Key Developments in Humanitarian Disarmament: Strengthened Resolve on Killer Robots and Nuclear Weapons

Lan Mei, Armed Conflict and Civilian Protection Initiative 

States and civil society showed strengthened resolve last month to adopt strong regulations of autonomous weapons systems and to achieve a world free of nuclear weapons. Countries in Latin America and the Caribbean doubled down on calls for a legally binding international instrument with prohibitions and regulations on autonomous weapons systems. A large coalition of civil society organizations presented to the prime minister of Japan its recommendations for the G7 on achieving a nuclear weapons-free world. These calls to action are becoming more urgent as countries develop autonomous weapons systems in the absence of specific, dedicated international regulation and the risks of the use of nuclear weapons continue to grow.

11 people stand side by side in front of a G7 banner and Japanese flag. Prime Minister Fumio Kishida stands in the middle of the group. Two of the people are holding a poster.
On April 12, 2023, C7 representatives present to Japan’s Prime Minister Fumio Kishida a communiqué that includes a call for a nuclear weapons-free world. Credit: Takayuki Shukunobe | Social Good Photography, Inc., 2023. 

In case you missed it: 

  • Russian President Vladimir Putin announced on March 25 that Russia had struck a deal to deploy tactical nuclear weapons in Belarus. US officials announced on March 28 that the United States was ceasing its nuclear weapons data exchange with Russia following Russia’s suspension and non-compliance with the New START Treaty. The International Campaign for the Abolition of Nuclear Weapons (ICAN) noted that the Treaty on the Prohibition of Nuclear Weapons (TPNW) prohibits hosting nuclear weapons on another country’s territory.
  • On March 25, at the XXVIII Ibero-American Summit held in the Dominican Republic, the heads of state of the 22 Spanish- and Portuguese-speaking countries in the Americas issued a special statement concerning the impacts of autonomous weapons. The leaders called for states to take action, among other things, to “promote the negotiation of a legally binding international instrument, with prohibitions and regulations regarding autonomy in weapons systems.” Two days later, the eight member countries of the Central American Integration System (SICA) issued a joint statement at their LXXXIX Meeting of the Council of Ministers of Foreign Affairs endorsing the Belén Communiqué of the Latin American and the Caribbean Conference of Social and Humanitarian Impact of Autonomous Weapons. The member states committed to “redouble efforts towards the urgent negotiation of a legally binding instrument” governing autonomous weapons systems.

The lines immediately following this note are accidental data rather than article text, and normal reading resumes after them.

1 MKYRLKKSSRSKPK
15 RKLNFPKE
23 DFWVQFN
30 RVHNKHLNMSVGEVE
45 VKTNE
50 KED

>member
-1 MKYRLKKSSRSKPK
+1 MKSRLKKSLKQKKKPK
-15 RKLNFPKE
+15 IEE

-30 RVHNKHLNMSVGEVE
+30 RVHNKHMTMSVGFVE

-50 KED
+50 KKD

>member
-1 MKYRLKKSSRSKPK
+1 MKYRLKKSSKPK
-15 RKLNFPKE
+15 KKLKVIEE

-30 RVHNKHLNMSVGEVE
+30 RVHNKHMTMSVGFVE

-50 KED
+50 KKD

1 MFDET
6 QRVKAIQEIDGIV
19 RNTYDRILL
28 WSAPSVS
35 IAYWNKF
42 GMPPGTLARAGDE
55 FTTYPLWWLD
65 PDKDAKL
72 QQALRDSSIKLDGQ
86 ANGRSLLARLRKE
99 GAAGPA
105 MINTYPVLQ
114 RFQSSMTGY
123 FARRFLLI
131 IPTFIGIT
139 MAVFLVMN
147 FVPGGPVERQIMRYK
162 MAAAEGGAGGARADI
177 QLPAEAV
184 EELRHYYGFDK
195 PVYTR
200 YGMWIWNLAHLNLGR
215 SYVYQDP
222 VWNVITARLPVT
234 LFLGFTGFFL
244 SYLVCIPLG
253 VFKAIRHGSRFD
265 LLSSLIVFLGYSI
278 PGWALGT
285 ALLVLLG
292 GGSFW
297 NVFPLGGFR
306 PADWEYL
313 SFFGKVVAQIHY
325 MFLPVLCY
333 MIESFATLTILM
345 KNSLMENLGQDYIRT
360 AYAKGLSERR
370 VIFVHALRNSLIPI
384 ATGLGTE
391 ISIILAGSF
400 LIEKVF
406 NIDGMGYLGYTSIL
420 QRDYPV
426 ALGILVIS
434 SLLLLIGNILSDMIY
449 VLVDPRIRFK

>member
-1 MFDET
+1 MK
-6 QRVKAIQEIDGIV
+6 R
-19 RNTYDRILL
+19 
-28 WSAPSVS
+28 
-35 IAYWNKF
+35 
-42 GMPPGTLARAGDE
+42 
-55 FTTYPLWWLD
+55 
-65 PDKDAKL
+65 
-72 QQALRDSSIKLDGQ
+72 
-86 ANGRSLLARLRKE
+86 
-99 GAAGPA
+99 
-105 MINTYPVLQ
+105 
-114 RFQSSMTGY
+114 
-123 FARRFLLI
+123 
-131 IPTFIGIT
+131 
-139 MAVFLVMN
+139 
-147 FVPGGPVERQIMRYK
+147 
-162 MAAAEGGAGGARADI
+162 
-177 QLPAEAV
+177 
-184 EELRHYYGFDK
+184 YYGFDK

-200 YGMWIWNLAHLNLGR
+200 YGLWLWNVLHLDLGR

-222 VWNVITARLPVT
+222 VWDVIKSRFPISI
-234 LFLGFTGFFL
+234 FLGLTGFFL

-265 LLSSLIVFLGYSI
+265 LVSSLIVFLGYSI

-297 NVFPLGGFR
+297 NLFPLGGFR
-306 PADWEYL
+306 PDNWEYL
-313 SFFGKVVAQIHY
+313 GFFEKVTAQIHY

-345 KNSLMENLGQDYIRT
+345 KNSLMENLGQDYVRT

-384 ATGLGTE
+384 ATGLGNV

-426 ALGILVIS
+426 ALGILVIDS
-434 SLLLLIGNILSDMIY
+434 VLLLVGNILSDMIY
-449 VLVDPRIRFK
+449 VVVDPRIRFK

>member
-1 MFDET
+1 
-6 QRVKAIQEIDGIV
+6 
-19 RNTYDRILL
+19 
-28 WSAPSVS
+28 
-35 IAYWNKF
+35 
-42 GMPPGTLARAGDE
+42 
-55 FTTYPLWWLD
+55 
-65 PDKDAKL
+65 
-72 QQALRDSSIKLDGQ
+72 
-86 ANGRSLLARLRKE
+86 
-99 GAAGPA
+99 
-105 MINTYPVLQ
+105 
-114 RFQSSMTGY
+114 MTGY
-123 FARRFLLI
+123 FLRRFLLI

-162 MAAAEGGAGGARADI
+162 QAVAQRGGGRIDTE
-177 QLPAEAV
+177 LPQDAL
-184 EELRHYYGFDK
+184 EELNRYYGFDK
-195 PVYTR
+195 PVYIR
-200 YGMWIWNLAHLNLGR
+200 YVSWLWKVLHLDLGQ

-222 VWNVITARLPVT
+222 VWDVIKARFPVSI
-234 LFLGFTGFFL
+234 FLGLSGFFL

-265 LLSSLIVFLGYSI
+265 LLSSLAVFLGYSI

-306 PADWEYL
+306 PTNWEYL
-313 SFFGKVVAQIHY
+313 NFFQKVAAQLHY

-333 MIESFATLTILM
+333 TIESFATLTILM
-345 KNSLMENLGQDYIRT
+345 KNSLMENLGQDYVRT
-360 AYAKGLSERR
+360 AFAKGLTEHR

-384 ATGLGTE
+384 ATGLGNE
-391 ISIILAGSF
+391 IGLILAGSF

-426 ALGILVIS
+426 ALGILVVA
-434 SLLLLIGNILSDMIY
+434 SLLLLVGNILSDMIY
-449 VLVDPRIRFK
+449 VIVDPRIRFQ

• Norwegian People’s Aid published the Nuclear Weapons Ban Monitor 2022 on March 29. The Monitor reports that at the beginning of 2023, there was a slight decrease in the total global inventory of nuclear warheads to about 12,512, but a small increase in the inventory of warheads that are available for use to 9,576. Although the nine nuclear-armed states and 35 non-nuclear-armed states took actions last year that were not compatible with the TPNW, the treaty gained momentum, including with regard to the positive obligations. Currently, the TPNW has 68 states parties and 27 signatories, and 45 other states have expressed support for the treaty. 
  • April 4 marked the International Day for Mine Awareness and Assistance in Mine Action. The United Nations Mine Action Service (UNMAS) observed the day by launching the campaign “Mine Action Cannot Wait,” which includes an online multimedia exhibition, to highlight the decades of mine contamination in Cambodia, Laos, and Vietnam and to draw attention to recent mine use around the world. The UN secretary-general issued a message calling attention to the legacy of landmines left in the ground and urging UN member states to ratify and fully implement the Mine Ban Treaty. A calendar of other events in observance of the day is available on the UNMAS website here.
  • On April 12, leaders of the Civil 7 (C7), comprised of representatives from civil society organizations from over 70 countries, met with Japanese Prime Minister Fumio Kishida and handed over the C7 Communiqué. The communiqué contains the C7’s recommendations for the G7, including recommendations on actions the G7 should take to achieve a nuclear weapons-free world. The G7, which consists of Canada, France, Germany, Italy, Japan, the United Kingdom, and the United States, plus the European Union, will meet in Hiroshima, Japan, from May 19-21.

The Second Informal Preparatory Meeting for the Ninth Conference of the States Parties to the Arms Trade Treaty will take place from May 9-12 in Geneva. The Fifth Review Conference to the Chemical Weapons Convention will take place from May 15-19 in The Hague. The second session of the 2023 Group of Governmental Experts on Lethal Autonomous Weapons Systems will take place on those same dates in Geneva.